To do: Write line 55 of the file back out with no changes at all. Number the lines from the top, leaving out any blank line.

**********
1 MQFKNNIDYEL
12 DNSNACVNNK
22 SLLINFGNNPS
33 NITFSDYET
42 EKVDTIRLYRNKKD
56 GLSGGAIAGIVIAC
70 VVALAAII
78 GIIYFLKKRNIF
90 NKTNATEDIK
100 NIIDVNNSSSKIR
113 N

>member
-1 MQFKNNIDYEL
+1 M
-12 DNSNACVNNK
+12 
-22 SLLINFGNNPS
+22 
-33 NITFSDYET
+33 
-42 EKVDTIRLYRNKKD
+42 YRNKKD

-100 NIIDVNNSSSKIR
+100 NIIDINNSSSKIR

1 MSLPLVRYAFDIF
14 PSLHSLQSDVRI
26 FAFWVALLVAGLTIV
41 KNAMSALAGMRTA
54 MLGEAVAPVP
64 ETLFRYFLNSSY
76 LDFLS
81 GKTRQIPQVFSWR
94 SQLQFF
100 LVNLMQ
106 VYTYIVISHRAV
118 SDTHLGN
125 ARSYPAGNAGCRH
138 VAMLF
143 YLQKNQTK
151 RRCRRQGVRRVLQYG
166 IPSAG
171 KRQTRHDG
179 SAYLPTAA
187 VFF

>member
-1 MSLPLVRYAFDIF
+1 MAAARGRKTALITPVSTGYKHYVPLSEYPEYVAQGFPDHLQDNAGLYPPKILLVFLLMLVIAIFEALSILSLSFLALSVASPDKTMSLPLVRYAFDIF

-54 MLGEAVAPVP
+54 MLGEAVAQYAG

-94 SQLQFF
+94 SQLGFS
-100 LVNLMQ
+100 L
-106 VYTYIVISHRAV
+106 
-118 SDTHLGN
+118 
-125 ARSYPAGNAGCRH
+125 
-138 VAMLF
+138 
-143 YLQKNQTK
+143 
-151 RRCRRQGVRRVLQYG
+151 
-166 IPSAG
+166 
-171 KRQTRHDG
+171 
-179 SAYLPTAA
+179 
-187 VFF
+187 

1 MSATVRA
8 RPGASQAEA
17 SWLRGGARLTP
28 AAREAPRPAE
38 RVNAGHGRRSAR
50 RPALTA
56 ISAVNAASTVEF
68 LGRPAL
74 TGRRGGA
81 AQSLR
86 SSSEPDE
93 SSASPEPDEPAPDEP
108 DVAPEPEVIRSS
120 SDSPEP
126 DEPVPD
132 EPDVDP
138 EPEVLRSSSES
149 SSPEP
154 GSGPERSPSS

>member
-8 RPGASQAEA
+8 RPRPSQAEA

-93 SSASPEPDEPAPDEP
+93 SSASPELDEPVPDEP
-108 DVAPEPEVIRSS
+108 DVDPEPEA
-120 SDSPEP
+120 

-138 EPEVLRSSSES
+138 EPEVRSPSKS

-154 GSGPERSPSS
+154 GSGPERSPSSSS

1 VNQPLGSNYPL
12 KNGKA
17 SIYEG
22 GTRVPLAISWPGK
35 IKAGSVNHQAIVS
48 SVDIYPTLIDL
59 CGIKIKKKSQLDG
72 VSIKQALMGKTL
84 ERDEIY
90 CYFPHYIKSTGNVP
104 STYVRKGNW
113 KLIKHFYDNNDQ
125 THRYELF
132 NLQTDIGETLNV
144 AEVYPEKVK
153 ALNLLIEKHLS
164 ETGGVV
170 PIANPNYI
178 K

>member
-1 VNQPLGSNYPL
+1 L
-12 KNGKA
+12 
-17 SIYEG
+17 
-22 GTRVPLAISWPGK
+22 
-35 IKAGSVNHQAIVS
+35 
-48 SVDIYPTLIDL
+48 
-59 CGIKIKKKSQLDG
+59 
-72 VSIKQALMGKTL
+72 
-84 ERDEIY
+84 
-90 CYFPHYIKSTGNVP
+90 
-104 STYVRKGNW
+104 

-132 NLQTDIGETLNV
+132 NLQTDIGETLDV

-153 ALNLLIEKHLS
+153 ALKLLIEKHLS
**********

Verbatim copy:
+106 